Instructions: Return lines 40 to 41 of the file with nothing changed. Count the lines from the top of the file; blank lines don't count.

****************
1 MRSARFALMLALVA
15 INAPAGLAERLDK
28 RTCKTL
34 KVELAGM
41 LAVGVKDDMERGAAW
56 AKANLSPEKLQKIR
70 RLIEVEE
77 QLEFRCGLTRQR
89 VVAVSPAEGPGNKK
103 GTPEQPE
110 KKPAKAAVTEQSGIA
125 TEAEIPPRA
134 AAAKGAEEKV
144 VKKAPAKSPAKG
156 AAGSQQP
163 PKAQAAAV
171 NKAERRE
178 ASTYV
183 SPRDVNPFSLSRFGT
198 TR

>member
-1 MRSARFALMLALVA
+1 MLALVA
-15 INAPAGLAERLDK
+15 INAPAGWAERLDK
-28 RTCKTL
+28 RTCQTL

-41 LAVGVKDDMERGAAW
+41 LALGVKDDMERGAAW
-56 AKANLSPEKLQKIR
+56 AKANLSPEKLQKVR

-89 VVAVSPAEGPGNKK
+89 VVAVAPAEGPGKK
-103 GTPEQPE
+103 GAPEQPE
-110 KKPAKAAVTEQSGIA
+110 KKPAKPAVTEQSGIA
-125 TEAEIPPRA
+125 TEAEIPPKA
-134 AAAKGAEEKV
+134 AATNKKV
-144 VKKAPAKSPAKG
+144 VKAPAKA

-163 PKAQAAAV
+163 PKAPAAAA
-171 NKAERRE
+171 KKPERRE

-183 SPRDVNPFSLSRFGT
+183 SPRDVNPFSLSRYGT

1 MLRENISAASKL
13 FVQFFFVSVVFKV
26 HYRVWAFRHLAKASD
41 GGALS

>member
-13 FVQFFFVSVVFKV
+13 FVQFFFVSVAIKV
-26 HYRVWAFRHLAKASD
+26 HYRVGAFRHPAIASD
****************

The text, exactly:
-134 AAAKGAEEKV
+134 AATNKKV